EPA administrator Andrew Wheeler says the cleaning guidelines will “help the country reopen as safely as possible.”
Cleaning workplaces and schools will be part of reopening after weeks and months of lockdown from the outbreak. The shutdown has thrown tens of millions of Americans out of work and sent the U.S. economy plunging.
The Trump administration has vacillated between prodding states to reopen businesses and schools to get the economy going and urging caution to try to limit the spread.
MOSCOW — Russian officials say more than 40 coronavirus cases have been confirmed at the spaceflight training facility outside Moscow.
Yevgeny Barishevsky, the head of the Star City that is home to a spaceflight training center and residential quarters, says 41 people have been infected. He says six of them worked at the cosmonaut training center.
The Star City serves as the main hub for training of U.S., Russian and other crew of the International Space Station.
The station’s newest crew consisting of NASA’s Chris Cassidy and Russians Anatoly Ivanishin and Ivan Vagner arrived at the orbiting lab this month. They had been in a tight quarantine for a month before the flight and have remained in good health.
Roscosmos director Dmitry Rogozin said Monday the Russian space corporation had 110 coronavirus cases, including three deaths.
GENEVA — The Swiss government says shops, restaurants, museums, libraries and schools can reopen on May 11.
Switzerland’s executive Federal Council also announced measures to support airlines, allow resumption of sports practices and ease some immigration restrictions in place to slow the spread of the COVID-19 outbreak.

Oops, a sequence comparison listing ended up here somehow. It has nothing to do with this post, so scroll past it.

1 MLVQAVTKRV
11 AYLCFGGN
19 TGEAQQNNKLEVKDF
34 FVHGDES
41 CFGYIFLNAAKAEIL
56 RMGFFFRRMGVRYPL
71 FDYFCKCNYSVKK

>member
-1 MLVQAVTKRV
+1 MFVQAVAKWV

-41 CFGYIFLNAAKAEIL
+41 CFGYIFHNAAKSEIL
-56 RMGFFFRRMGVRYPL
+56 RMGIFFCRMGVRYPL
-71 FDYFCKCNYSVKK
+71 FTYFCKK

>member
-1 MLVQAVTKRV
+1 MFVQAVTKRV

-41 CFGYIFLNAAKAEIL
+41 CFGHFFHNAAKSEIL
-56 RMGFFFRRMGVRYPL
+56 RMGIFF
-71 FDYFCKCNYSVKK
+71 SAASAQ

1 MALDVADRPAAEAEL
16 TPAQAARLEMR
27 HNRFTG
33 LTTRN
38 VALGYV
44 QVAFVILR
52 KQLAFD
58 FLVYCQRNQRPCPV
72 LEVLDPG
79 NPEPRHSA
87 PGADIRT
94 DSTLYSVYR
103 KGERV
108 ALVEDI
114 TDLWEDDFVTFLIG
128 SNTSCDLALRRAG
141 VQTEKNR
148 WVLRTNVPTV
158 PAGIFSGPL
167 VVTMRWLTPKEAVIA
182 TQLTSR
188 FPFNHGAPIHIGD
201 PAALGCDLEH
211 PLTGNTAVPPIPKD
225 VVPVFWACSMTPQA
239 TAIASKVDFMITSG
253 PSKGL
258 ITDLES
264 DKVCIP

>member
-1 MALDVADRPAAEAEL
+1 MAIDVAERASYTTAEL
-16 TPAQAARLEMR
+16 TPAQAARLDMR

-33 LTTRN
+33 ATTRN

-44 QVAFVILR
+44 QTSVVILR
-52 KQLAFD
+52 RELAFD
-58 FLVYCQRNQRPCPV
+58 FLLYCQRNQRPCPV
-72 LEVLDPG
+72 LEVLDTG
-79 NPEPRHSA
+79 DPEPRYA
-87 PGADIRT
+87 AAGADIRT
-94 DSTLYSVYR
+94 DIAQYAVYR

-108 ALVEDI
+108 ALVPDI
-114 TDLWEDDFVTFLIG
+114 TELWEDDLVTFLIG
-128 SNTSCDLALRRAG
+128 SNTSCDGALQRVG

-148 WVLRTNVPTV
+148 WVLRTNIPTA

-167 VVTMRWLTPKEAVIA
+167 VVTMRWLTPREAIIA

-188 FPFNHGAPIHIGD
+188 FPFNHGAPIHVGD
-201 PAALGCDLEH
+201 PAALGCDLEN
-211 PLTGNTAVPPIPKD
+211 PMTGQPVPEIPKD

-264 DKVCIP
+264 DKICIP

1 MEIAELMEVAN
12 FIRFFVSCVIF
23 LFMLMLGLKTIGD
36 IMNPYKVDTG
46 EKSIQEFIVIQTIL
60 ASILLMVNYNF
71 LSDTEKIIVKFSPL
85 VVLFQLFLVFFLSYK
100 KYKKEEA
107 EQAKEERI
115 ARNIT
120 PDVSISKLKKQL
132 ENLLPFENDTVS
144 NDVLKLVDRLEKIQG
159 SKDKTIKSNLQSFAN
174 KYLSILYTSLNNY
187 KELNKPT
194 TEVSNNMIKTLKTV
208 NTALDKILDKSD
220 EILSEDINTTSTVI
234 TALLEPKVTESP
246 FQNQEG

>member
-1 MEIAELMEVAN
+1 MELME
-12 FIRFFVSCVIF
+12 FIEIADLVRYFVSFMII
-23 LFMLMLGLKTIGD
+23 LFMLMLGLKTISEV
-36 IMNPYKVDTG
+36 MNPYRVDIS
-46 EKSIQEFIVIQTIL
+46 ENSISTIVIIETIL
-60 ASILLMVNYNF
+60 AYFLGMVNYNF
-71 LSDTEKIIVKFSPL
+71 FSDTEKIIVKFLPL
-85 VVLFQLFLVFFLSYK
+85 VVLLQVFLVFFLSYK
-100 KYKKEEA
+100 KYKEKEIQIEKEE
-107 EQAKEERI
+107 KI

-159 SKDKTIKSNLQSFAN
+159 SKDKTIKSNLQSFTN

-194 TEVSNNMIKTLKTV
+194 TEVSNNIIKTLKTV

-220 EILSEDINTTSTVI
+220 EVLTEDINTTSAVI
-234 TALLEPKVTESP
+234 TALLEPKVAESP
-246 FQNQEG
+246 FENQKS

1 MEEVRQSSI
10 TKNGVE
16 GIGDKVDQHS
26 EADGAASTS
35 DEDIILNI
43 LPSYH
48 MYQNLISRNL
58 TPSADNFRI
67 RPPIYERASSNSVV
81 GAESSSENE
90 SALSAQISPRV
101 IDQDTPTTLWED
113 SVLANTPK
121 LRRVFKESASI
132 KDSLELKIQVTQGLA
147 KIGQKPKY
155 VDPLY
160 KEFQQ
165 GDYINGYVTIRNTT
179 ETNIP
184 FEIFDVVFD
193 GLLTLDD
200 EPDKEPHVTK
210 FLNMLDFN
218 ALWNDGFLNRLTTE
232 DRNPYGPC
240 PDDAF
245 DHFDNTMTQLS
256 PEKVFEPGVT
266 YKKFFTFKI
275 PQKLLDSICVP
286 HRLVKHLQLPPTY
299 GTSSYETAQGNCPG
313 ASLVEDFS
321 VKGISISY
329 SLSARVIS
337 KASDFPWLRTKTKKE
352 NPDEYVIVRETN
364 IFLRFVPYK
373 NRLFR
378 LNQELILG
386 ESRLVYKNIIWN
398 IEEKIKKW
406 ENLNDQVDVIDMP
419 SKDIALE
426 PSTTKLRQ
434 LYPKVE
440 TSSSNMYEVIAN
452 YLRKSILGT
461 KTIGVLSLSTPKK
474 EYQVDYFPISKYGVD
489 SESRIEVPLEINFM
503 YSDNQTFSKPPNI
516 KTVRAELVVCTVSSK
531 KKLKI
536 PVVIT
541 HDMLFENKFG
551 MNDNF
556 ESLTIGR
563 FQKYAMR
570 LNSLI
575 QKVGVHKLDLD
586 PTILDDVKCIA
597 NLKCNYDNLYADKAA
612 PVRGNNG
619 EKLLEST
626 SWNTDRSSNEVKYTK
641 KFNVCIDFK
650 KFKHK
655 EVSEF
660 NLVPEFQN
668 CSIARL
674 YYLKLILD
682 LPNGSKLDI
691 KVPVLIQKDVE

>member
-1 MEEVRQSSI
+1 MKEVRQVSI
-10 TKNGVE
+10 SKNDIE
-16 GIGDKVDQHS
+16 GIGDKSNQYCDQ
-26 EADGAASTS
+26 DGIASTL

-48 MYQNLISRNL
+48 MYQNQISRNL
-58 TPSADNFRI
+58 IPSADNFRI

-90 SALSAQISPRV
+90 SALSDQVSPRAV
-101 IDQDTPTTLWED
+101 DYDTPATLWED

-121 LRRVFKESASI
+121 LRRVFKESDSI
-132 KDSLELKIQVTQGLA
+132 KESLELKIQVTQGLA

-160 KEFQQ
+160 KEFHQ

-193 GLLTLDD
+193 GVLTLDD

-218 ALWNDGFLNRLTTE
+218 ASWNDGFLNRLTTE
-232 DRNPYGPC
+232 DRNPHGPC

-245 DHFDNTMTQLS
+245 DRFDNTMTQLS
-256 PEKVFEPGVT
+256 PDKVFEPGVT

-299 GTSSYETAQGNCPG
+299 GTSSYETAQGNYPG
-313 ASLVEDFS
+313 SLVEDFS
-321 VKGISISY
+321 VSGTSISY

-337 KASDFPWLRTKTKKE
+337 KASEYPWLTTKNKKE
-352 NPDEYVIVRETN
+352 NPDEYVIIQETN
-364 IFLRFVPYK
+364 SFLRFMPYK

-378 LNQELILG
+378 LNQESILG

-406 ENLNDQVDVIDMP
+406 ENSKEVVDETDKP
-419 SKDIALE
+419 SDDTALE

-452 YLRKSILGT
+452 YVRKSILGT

Social distancing rules, such as limits to public gatherings to no more than five people, will remain. Restaurants that reopen will be required to maintain spacing of at least 2 meters between tables.
Officials say bans on large gatherings such as concerts and professional sporting events will remain in place.
Authorities say they plan to resume contact-tracing for all coronavirus infections starting May 11 to monitor the spread. Such tracing had been suspended amid a surge of cases last month.
“The crisis is not yet over, for now, we cannot return to the way we lived our lives before,” said Swiss President Simonetta Sommaruga. “We are going to have to live with the virus for some time, and with the economic consequences,” she added. “There is no simple solution.”
Switzerland has recorded 29,407 confirmed COVID-19 cases and 1,408 deaths.
MADRID — The head of a Spanish coastal town has apologized after “disinfecting” nearly 2 kilometers of sandy beach with watered-down bleach in a misguided effort to avoid the coronavirus spread.
Agustín Conejo, head of the local council of Zahara de los Atunes, told local media the bleaching was ordered with the goal of protecting children, who were allowed Sunday to play outdoors for the first time in weeks of mandatory confinement.
Three tractors used for fumigating farming land combed a stretch of the beach while spreading 1,000 liters of water with a concentration of 2% of bleach, the regional Diario de Cádiz reported.
Conejo says he failed to assess the environmental damage of his initiative, calling it “a mistake,” and adds he’s willing to accept any fines.